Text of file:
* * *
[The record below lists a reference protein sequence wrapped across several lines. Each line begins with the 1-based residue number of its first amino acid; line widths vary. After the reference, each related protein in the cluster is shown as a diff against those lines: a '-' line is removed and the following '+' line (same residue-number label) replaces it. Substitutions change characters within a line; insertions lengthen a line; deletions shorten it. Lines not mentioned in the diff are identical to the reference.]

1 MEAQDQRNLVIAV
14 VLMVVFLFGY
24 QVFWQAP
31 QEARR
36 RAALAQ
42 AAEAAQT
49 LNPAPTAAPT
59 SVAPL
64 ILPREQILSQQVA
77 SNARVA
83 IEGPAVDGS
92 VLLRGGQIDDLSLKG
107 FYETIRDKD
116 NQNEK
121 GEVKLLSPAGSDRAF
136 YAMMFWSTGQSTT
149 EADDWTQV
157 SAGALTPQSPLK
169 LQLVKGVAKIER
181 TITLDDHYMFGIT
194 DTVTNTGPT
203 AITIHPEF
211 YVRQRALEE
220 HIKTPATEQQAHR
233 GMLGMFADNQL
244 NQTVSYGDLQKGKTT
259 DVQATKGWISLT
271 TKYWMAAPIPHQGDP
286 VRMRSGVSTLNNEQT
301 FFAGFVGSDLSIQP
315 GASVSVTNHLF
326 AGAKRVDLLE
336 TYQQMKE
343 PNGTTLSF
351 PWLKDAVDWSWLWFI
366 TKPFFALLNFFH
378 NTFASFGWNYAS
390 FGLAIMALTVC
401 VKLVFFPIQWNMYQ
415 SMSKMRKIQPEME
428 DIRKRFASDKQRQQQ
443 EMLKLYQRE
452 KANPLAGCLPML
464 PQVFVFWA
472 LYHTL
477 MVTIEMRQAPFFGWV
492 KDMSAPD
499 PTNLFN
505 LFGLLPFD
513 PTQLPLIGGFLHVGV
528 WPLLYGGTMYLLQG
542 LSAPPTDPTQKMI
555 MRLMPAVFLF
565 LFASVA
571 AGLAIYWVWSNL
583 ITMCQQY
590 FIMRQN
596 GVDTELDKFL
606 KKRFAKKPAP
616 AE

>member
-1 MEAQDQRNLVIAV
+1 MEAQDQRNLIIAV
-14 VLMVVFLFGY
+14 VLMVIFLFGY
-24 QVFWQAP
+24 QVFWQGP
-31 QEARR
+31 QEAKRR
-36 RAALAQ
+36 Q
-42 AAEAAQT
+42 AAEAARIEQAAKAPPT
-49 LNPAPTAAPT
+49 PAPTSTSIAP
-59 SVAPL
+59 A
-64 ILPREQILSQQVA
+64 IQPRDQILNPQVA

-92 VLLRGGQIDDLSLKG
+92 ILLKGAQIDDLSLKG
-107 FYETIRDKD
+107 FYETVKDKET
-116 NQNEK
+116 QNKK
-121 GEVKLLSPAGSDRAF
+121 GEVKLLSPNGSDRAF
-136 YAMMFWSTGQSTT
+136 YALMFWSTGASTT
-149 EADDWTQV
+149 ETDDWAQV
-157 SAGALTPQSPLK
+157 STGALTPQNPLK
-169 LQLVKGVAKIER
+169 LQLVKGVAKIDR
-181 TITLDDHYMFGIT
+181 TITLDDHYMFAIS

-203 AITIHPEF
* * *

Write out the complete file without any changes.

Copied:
[The record below lists a reference protein sequence wrapped across several lines. Each line begins with the 1-based residue number of its first amino acid; line widths vary. After the reference, each related protein in the cluster is shown as a diff against those lines: a '-' line is removed and the following '+' line (same residue-number label) replaces it. Substitutions change characters within a line; insertions lengthen a line; deletions shorten it. Lines not mentioned in the diff are identical to the reference.]

1 MEAQDQRNLVIAV
14 VLMVVFLFGY
24 QVFWQAP
31 QEARR
36 RAALAQ
42 AAEAAQT
49 LNPAPTAAPT
59 SVAPL
64 ILPREQILSQQVA
77 SNARVA
83 IEGPAVDGS
92 VLLRGGQIDDLSLKG
107 FYETIRDKD
116 NQNEK
121 GEVKLLSPAGSDRAF
136 YAMMFWSTGQSTT
149 EADDWTQV
157 SAGALTPQSPLK
169 LQLVKGVAKIER
181 TITLDDHYMFGIT
194 DTVTNTGPT
203 AITIHPEF
211 YVRQRALEE
220 HIKTPATEQQAHR
233 GMLGMFADNQL
244 NQTVSYGDLQKGKTT
259 DVQATKGWISLT
271 TKYWMAAPIPHQGDP
286 VRMRSGVSTLNNEQT
301 FFAGFVGSDLSIQP
315 GASVSVTNHLF
326 AGAKRVDLLE
336 TYQQMKE
343 PNGTTLSF
351 PWLKDAVDWSWLWFI
366 TKPFFALLNFFH
378 NTFASFGWNYAS
390 FGLAIMALTVC
401 VKLVFFPIQWNMYQ
415 SMSKMRKIQPEME
428 DIRKRFASDKQRQQQ
443 EMLKLYQRE
452 KANPLAGCLPML
464 PQVFVFWA
472 LYHTL
477 MVTIEMRQAPFFGWV
492 KDMSAPD
499 PTNLFN
505 LFGLLPFD
513 PTQLPLIGGFLHVGV
528 WPLLYGGTMYLLQG
542 LSAPPTDPTQKMI
555 MRLMPAVFLF
565 LFASVA
571 AGLAIYWVWSNL
583 ITMCQQY
590 FIMRQN
596 GVDTELDKFL
606 KKRFAKKPAP
616 AE

>member
-1 MEAQDQRNLVIAV
+1 MEAQDQRNLIIAV
-14 VLMVVFLFGY
+14 VLMVIFLFGY
-24 QVFWQAP
+24 QVFWQGP
-31 QEARR
+31 QEAKRR
-36 RAALAQ
+36 Q
-42 AAEAAQT
+42 AAEAARIEQAAKAPPT
-49 LNPAPTAAPT
+49 PAPTSTSIAP
-59 SVAPL
+59 A
-64 ILPREQILSQQVA
+64 IQPRDQILNPQVA

-92 VLLRGGQIDDLSLKG
+92 ILLKGAQIDDLSLKG
-107 FYETIRDKD
+107 FYETVKDKET
-116 NQNEK
+116 QNKK
-121 GEVKLLSPAGSDRAF
+121 GEVKLLSPNGSDRAF
-136 YAMMFWSTGQSTT
+136 YALMFWSTGASTT
-149 EADDWTQV
+149 ETDDWAQV
-157 SAGALTPQSPLK
+157 STGALTPQNPLK
-169 LQLVKGVAKIER
+169 LQLVKGVAKIDR
-181 TITLDDHYMFGIT
+181 TITLDDHYMFAIS

-203 AITIHPEF